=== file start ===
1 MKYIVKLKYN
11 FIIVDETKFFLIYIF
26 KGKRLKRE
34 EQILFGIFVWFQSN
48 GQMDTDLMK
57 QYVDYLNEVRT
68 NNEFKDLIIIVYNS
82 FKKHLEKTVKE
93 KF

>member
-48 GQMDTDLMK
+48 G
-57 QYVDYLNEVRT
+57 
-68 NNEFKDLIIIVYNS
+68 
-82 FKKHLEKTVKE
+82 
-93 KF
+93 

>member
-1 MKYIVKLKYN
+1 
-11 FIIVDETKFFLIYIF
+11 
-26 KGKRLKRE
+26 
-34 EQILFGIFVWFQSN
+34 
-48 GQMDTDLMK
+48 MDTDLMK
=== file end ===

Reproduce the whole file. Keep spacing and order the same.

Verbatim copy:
1 MKYIVKLKYN
11 FIIVDETKFFLIYIF
26 KGKRLKRE
34 EQILFGIFVWFQSN
48 GQMDTDLMK
57 QYVDYLNEVRT
68 NNEFKDLIIIVYNS
82 FKKHLEKTVKE
93 KF

>member
-48 GQMDTDLMK
+48 G
-57 QYVDYLNEVRT
+57 
-68 NNEFKDLIIIVYNS
+68 
-82 FKKHLEKTVKE
+82 
-93 KF
+93 

>member
-1 MKYIVKLKYN
+1 
-11 FIIVDETKFFLIYIF
+11 
-26 KGKRLKRE
+26 
-34 EQILFGIFVWFQSN
+34 
-48 GQMDTDLMK
+48 MDTDLMK